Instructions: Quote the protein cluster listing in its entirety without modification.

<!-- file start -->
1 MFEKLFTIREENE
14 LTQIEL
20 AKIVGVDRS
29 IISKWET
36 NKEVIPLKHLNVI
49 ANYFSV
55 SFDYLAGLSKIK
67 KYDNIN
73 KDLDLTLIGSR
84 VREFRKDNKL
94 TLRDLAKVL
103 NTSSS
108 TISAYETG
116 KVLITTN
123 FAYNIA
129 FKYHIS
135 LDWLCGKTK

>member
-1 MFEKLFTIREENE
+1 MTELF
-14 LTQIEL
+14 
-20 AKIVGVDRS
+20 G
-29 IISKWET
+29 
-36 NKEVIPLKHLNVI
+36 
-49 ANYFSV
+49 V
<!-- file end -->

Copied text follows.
1 MFEKLFTIREENE
14 LTQIEL
20 AKIVGVDRS
29 IISKWET
36 NKEVIPLKHLNVI
49 ANYFSV
55 SFDYLAGLSKIK
67 KYDNIN
73 KDLDLTLIGSR
84 VREFRKDNKL
94 TLRDLAKVL
103 NTSSS
108 TISAYETG
116 KVLITTN
123 FAYNIA
129 FKYHIS
135 LDWLCGKTK

>member
-1 MFEKLFTIREENE
+1 MTELF
-14 LTQIEL
+14 
-20 AKIVGVDRS
+20 G
-29 IISKWET
+29 
-36 NKEVIPLKHLNVI
+36 
-49 ANYFSV
+49 V